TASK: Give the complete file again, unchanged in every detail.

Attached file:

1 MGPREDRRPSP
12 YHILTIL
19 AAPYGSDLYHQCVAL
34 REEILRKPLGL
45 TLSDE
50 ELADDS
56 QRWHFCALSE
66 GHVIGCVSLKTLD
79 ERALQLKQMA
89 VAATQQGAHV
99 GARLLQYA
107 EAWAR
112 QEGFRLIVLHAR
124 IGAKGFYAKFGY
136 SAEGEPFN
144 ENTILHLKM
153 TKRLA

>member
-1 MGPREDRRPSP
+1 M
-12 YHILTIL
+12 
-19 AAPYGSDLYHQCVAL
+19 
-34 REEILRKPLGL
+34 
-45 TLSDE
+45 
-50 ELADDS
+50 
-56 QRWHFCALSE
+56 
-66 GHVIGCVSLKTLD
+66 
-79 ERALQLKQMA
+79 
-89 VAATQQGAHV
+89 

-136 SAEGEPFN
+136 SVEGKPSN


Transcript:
1 MGPREDRRPSP
12 YHILTIL
19 AAPYGSDLYHQCVAL
34 REEILRKPLGL
45 TLSDE
50 ELADDS
56 QRWHFCALSE
66 GHVIGCVSLKTLD
79 ERALQLKQMA
89 VAATQQGAHV
99 GARLLQYA
107 EAWAR
112 QEGFRLIVLHAR
124 IGAKGFYAKFGY
136 SAEGEPFN
144 ENTILHLKM
153 TKRLA

>member
-1 MGPREDRRPSP
+1 M
-12 YHILTIL
+12 
-19 AAPYGSDLYHQCVAL
+19 
-34 REEILRKPLGL
+34 
-45 TLSDE
+45 
-50 ELADDS
+50 
-56 QRWHFCALSE
+56 
-66 GHVIGCVSLKTLD
+66 
-79 ERALQLKQMA
+79 
-89 VAATQQGAHV
+89 

-136 SAEGEPFN
+136 SVEGKPSN